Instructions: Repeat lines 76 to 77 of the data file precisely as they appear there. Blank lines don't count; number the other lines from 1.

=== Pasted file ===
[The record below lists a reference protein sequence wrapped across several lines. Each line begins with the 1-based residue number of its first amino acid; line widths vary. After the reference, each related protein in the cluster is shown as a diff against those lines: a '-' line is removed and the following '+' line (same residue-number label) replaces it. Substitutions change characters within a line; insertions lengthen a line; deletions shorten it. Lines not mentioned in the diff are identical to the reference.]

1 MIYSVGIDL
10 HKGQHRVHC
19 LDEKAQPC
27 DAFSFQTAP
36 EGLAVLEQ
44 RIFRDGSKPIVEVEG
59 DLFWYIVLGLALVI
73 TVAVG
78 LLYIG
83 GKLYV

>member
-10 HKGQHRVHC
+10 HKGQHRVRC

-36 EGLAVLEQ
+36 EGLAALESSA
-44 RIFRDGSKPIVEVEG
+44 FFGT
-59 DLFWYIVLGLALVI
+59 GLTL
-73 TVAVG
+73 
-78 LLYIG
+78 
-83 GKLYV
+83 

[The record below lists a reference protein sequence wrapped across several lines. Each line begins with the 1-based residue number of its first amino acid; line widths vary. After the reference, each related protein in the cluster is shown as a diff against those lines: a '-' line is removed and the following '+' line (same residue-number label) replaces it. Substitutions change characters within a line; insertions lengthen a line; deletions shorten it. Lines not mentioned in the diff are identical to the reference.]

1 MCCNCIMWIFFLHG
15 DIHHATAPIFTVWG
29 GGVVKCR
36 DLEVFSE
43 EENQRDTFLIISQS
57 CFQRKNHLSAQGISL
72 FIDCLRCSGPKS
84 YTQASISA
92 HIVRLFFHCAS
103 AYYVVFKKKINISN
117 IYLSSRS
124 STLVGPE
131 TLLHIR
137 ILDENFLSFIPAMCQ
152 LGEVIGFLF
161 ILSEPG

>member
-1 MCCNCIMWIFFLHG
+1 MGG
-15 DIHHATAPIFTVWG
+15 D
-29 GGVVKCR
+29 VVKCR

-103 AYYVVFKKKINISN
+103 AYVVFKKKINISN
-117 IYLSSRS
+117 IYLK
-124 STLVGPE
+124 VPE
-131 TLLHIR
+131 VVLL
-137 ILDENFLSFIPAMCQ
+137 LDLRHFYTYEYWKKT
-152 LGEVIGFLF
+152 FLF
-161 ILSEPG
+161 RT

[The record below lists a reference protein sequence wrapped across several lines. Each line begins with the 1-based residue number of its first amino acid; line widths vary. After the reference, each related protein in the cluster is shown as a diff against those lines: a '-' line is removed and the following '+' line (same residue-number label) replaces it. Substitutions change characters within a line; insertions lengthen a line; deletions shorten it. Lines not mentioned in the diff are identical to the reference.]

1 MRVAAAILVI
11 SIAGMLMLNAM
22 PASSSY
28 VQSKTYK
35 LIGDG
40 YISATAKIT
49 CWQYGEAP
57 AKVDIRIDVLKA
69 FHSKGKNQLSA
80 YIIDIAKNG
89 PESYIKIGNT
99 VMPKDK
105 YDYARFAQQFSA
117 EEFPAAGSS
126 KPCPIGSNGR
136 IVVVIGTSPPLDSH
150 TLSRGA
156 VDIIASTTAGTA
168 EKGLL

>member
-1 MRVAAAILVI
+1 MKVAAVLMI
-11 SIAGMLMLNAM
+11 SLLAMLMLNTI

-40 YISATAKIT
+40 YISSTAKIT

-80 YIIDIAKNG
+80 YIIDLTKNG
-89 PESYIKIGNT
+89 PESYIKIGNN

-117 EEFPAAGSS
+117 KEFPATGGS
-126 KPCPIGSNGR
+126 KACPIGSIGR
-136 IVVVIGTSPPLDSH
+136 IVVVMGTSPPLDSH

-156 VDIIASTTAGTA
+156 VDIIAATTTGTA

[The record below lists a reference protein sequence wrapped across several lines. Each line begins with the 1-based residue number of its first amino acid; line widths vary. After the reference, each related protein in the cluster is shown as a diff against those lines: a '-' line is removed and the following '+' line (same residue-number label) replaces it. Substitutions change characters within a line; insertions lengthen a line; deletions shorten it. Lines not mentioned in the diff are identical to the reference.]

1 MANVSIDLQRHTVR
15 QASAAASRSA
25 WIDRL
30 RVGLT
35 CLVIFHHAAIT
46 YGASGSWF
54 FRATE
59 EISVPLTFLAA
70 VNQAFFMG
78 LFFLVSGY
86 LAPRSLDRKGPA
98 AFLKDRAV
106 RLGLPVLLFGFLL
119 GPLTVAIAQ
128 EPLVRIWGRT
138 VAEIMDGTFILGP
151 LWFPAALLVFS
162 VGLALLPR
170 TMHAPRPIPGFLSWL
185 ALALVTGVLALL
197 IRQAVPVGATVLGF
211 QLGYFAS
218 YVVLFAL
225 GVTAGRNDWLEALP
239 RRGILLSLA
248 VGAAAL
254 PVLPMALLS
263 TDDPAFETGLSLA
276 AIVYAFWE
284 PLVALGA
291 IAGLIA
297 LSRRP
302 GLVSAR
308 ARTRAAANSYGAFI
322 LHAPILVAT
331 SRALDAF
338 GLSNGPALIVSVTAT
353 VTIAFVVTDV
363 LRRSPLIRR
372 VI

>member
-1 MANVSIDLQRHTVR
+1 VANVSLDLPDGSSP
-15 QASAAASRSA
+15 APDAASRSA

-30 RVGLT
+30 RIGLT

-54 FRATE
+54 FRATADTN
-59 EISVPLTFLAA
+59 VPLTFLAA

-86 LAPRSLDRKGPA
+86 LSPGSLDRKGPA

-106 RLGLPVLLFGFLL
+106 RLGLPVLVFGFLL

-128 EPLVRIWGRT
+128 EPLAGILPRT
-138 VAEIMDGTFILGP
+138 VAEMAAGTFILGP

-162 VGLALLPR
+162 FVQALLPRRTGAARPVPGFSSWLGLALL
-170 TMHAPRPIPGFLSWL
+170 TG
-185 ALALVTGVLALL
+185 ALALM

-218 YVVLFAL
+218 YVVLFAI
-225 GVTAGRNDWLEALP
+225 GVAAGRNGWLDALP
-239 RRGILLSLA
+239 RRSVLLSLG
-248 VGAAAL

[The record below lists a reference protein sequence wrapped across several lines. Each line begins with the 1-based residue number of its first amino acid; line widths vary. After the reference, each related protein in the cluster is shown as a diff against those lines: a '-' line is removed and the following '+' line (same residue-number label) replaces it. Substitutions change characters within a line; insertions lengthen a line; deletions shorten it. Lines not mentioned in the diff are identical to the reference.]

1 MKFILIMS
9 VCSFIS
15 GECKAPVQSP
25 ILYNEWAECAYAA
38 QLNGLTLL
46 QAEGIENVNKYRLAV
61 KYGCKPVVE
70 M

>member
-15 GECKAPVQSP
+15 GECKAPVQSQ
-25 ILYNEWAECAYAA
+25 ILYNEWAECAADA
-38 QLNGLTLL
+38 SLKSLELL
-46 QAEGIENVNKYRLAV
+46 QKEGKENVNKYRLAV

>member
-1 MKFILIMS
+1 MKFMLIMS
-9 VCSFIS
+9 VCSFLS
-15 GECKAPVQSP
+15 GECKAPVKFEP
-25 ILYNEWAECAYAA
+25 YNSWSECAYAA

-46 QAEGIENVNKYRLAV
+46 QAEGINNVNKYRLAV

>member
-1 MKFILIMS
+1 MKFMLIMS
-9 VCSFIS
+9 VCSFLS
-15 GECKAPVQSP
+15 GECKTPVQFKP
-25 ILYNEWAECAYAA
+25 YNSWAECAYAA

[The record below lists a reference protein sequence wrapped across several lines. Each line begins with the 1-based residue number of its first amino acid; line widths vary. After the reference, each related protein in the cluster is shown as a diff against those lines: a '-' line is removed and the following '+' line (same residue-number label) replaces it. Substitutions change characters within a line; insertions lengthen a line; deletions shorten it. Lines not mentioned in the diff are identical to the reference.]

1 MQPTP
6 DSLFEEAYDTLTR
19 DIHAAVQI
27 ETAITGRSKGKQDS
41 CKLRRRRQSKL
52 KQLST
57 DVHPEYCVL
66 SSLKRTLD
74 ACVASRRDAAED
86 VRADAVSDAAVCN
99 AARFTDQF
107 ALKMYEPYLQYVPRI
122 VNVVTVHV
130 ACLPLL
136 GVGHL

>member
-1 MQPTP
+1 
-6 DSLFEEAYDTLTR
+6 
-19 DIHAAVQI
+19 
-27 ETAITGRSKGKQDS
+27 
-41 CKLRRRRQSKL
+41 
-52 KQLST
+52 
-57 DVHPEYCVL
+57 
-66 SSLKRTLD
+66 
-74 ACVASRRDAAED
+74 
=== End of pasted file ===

89 PESYIKIGNT
99 VMPKDK